“To have” (“avoir”) and “to be” (“être”) – (French-FR)

“To have” and “to be” are the bread and butter of a new language, and so it’s a good place to start when you’re looking at learning your first verbs. You’ll also learn the personal pronouns here, and get accustomed to the idea of writing out verbs in their conjugations, i.e. the different forms the verb takes depending on the subject of the sentence.

The infinitive of a verb is its “to” form, such as “to have”, “to play”, and is usually the form you use when talking about the verb as a concept. There are three grammatical “persons”: first, second, and third. Each of these persons has a singular form and a plural form, giving a total of six combinations. The first person contains the speaker, i.e. “I” in the singular, or “we” in the plural. The second person is the person you are addressing, i.e. “you” in the singular to one person, or to a group of people, that doesn’t include the speaker. The third person is neither the speaker nor the addressee; in the singular, it can be “he”, “she”, or “it”, and in the plural “they”. It’s a good idea to get used to the terminology, if you’re not already familiar, for personal pronouns, so when you hear “second person plural” you know exactly what it refers to – plural “you”, in this case.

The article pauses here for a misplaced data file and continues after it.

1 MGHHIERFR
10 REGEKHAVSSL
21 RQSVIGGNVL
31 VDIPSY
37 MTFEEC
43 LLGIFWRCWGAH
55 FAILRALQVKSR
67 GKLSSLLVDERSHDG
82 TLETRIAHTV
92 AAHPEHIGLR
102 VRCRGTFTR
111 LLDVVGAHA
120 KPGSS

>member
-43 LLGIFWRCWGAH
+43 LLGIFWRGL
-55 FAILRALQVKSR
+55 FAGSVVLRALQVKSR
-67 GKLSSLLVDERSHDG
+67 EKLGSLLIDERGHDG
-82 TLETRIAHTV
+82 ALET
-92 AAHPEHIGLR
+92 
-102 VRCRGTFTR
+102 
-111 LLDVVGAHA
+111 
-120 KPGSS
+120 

Pronouns
First person singular je I
Second person singular tu
vous (formal)
you
Third person singular il
elle
he
she
First person plural nous we
Second person plural vous you
Third person plural ils (males or group of mixed gender)
elles (females)
they

Note that the plural form of “you”, “vous”, is also used as a polite form of address, even to a single person.


AVOIR (“TO HAVE”)

j’ai I have
tu as you have
il/elle a he/she/it has
nous avons we have
vous avez you have
ils/elles ont they have

In many languages, “to be” is the most irregular verb. For example, in English, where most verbal forms only change for the “he/she/it” form (by adding -s, e.g. “he plays”), “to be” has many different and odd forms, “I am”, “we are”. “Être” is also a particularly irregular verb in French.


ÊTRE (“TO BE”)

je suis I am
tu es you are
il/elle est he/she/it is
nous sommes we are
vous êtes you are
ils/elles sont they are
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